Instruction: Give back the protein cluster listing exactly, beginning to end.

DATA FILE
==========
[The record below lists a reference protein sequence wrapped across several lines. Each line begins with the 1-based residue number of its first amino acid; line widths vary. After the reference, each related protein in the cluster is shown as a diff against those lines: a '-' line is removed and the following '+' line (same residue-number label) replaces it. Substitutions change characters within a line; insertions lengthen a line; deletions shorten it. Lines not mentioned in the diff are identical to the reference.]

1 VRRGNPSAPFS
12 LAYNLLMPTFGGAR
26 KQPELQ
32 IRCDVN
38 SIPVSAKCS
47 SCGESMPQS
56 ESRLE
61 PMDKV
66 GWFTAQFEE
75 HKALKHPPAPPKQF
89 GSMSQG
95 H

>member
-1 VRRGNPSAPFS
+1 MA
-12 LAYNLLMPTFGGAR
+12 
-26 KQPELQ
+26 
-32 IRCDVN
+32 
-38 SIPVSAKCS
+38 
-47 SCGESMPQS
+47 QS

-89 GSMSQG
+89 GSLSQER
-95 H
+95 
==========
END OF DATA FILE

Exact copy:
[The record below lists a reference protein sequence wrapped across several lines. Each line begins with the 1-based residue number of its first amino acid; line widths vary. After the reference, each related protein in the cluster is shown as a diff against those lines: a '-' line is removed and the following '+' line (same residue-number label) replaces it. Substitutions change characters within a line; insertions lengthen a line; deletions shorten it. Lines not mentioned in the diff are identical to the reference.]

1 VRRGNPSAPFS
12 LAYNLLMPTFGGAR
26 KQPELQ
32 IRCDVN
38 SIPVSAKCS
47 SCGESMPQS
56 ESRLE
61 PMDKV
66 GWFTAQFEE
75 HKALKHPPAPPKQF
89 GSMSQG
95 H

>member
-1 VRRGNPSAPFS
+1 MA
-12 LAYNLLMPTFGGAR
+12 
-26 KQPELQ
+26 
-32 IRCDVN
+32 
-38 SIPVSAKCS
+38 
-47 SCGESMPQS
+47 QS

-89 GSMSQG
+89 GSLSQER
-95 H
+95 